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Treatment & Management of Braces
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Had a tooth extraction(second last molar) a couple of days back; the muscle has gone into spasm and now the mouth does not open more than a finger width. Any medicine?
Dear doctors namaste. My daughter is 8 yrs old. She is having habit of thumb sucking. Because of that reason her front teeth have come out. Is it possible to put braces? is it good for her in this age? if possible what would be the cost? and also she is having gaps in between. Thanks.
I have pain in a teeth .I asked a doc he advice to perform rct. Is this OK or I should remove it out. Please help.
It was on 4th jan 2016 when I was cleaning my tongue with my tongue cleaner I mistakenly touched it with my uvula and it started bleeding a bit and from that day I had difficulty in swallowing food then one I night I also had some breathing issues and after that night I went to a doctor and prescribed some medicines and after having the medicines within 2 to 3 days I was feeling ok. But now is 21st march and I don't have any problem in swallowing food but still I fill that my uvula is not stable and I can just feel it is lingering in my mouth where I don't have any problem in swallowing food and any other things. What should I do now please suggest?
Hi I am diabetic a n under insulin control. Right now I am suffering from pyrea having receding gums n loosened tooth. Doctor have suggested for root planning. Kindly tell me what it is n is it going to stop my pyrea problem from aggravating. I have done scaling twice b4 but it has not been of much help.
I am having Hairline crack on my left front tooth? It started feeling sensitive so I have had a look at it -in the mirror. I saw this hairline crack going vertical on my tooth! i'm freaking out now! it's not visible unless I shine a flashlight onto my tooth. Why do I have this? I've never had any physical trauma on my teeth that I can remember. I cant afford to see a dentist for a while - is it anything to worry about?
If you are constantly engaged in sports related activities, always wear a mouthguard to protect your mouth and orthodontic appliances while the treatment is going on.
Hi sir/ ma'am, I am 21 years old and I am suffering from mouth's ulcer please help what can I do now?
Often paraesthesia is caused due to the needle injury. When the dentist inserts the needle for a block, the patient might experience a sharp sensation on the tongue equivalent to that of an electric shock. This is known as paraesthesia and is defined as a change in the sensation or anesthesia that is persistent and the duration generally extends. This condition cannot be prevented and is a complication in some patients who undergo a dental treatment. Though it is commonly seen in the implant therapy, paraesthesia is more of a dental malpractice.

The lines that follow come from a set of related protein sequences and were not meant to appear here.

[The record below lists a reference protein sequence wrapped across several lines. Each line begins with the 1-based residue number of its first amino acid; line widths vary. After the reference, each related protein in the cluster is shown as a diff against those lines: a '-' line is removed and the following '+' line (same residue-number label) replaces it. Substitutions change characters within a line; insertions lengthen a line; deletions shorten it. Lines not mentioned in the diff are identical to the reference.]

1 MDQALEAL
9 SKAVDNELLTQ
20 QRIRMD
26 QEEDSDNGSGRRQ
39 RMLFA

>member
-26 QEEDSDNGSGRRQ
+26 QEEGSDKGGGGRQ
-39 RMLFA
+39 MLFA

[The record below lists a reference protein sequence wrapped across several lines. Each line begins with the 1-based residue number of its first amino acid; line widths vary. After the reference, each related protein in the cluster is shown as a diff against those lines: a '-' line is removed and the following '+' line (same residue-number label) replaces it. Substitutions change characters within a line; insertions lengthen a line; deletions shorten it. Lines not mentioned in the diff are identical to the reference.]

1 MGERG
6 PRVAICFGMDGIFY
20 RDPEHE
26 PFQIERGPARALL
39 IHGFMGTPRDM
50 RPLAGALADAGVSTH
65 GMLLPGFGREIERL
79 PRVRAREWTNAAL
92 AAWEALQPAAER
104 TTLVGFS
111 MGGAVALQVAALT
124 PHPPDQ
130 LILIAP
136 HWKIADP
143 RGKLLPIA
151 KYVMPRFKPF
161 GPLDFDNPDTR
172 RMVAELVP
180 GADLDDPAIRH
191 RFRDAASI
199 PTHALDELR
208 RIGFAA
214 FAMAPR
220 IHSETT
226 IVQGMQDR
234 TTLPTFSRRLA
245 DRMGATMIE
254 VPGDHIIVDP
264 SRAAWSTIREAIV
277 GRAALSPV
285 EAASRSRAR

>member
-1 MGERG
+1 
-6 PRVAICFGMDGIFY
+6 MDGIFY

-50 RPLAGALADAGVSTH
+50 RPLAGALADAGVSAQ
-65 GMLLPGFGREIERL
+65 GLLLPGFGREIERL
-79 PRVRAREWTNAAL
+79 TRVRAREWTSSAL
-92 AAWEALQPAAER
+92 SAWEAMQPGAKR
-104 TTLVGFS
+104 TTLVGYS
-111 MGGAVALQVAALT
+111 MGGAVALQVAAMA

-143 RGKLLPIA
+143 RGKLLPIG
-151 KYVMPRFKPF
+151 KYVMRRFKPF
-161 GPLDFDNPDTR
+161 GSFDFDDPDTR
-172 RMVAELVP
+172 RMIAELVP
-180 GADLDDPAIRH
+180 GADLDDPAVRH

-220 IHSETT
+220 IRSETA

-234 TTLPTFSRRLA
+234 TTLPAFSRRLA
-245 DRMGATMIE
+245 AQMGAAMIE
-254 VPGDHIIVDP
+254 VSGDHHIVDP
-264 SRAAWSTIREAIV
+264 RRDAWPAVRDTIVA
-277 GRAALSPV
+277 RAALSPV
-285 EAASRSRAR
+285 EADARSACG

The feeling of the electric shock is felt when the needle comes in close contact with a nearby nerve. This is enough to develop paraesthesia. Severing of the nerves with a local anesthesia and small gauge needle is uncommon. The exact cause of paresthesia has not been ruled out, but it is believed that the block happens because of using 4% solutions of local anesthesias. In case a paresthesia occurs, then it usually gets resolved within some days, weeks or months, but if it lasts for more than 6-9 months, then it is considered to be permanent.
When the paraesthesia is due to a surgical trauma, then getting help from an oral and maxillofacial surgeon is recommended. They assess that if a surgical intervention can be used to fix the problem. In case the paraesthesia is due to the anesthesia given locally by the dentist, then he/she does the following:
- Patient Management: Reassurance of the patient is must as they get jittery about the situation. The dentist often speaks about the condition with the patient personally. The patient is made to understand how a paraesthesia might have occurred and how much time it would take to resolve. This is also recorded in the patient book so as to avoid any such incidents in the future.
- Examination of the patient: The dentist should discuss the whole phenomenon and procedure of how paraesthesia can take place. It is important to let the patient know that the condition subsides, but it might take some time. The extent and the degree of paraesthesia should be assessed and the findings should be noted in the examination records.
- Follow up with patient: It is the dentist's duty to keep a tab on the follow up with the patient. The patient should go for a re-checkup within 1 month of developing a paraesthesia and then again in 1-2 month intervals. The visits could be more and can last until the paraesthesia completely resolves. Improving signs and symptoms usually promise that the paraesthesia is getting better. If paraesthesia is still persistent, then help from an oral and maxillofacial surgeon should be taken for a surgical approach.